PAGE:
Traditional Thai Bodywork
Traditional Thai Bodywork has its roots in Traditional Thai medicine and would be more aptly described as Thai physical therapies, not to be confused with western physical therapy.
Techniques used in Thai bodywork include but are not limited to:
balms, liniments, and oils
range of motion
Thai massage is done on a mat on the floor. The receiver wears loose clothing that can easily be moved so that balms, liniments, and/or cups may be applied.
More about the Tools
Herbal compresses are delicious. They are balls of herbs that are steamed and then used topically. They can be generic or made specifically for certain treatments, e.g. paralysis and nerve issues and prenatal and postpartum times.
Glass or silicone cups are attached to the body via vacuum, lifting the skin and tissue. Cupping is good for a plethora of things, such as, breaking up scar tissue, expelling excessive heat, bringing blood flow to a stagnant area, and more.
Scraping, known as khoodt in Thai, Gua Sha in Chinese medicine, and most recently, Graston in Western circles, uses a tool to scrape the tissue. Some of the benefits include, release of excess heat and breaking up restrictions in soft tissue.
Often what people picture when they think of Thai massage is the passive stretching. Passive stretching is just that, having somone stretch you while you sit or lay there passively.
Balms, liniments, oils, and poultices are often used in each session according to your needs.
A Brief Explanation of Thai Massage
Thai massage is known by various names, I generally interchange Thai physical therapies, Thai bodywork, and Thai massage easily. Thai bodywork is one of the branches of Traditional Thai Medicine. It is a form of Thai medical massage that is steeped in Thai medical theory, In short, Thai bodywork evolved from Reusi Dat Ton, a system of self care created over the span of time by Ruesis, ascetic seers that are the holders of natural laws and sciences passed on for thousansds of years.
Thai medical theory is a rich elemental theory that has similarities to both ayurveda and TCM due to geography but is its own medical system consisting of internal and external therapies, divination (astrology, palmistry, etc.), spirit medicine, buddhism, and midwifery.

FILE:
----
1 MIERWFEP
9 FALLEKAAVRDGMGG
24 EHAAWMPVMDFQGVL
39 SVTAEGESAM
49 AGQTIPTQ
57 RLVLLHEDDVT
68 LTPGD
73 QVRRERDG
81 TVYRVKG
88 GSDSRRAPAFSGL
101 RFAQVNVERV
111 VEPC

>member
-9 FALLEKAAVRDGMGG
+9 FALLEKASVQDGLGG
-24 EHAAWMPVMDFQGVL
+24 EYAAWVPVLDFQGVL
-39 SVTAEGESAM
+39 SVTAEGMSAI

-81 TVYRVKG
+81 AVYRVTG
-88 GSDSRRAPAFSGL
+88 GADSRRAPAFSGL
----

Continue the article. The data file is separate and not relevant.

Thai bodywork, like all branches of traditional Thai medicine, is based on Buddhism as medicine and a strong spiritual component is woven into TTM. Thai bodywork is not only physical as the physical, energetic and emotional bodies are not separate; to touch one is to touch all.
I got my start in massage through Thai bodywork. I had to practice Swedish massage while going to massage school, but it only cemented that my love is for Thai bodywork. I started my journey of learning Thai bodywork in Anchorage, Alaska, in 2012, with Lindsey Britt Miller, gaining a good technical foundation.
Many people link Thai bodywork to Ayurveda or Traditional Chinese Medicine because they do not know that Thai bodywork is a part of its own rich elemental theory. I knew that Thai bodywork had to have its own medical theory because I had never heard of a system of healing that was based on another system's theory. Of course there are similarities that can be found due to regional and religious similarities, but there is never a complete lack of theory. Due to translation issues and perpetuated by misinformation, knowledge of Thai medical theory is scant in the West. This yearning to know more was the impetus for my search for my current teacher Nephyr Jacobson. Under her I have started to study Thai medical theory.
Outside of being an LMT, I am a mother, a wife, a hockey player, a dancer, and a high school teacher. I am a voracious lover of americanos and licorice tea. I have climbed mountains to get to where I am, but sometimes it all feels like serendipity rather than hard work.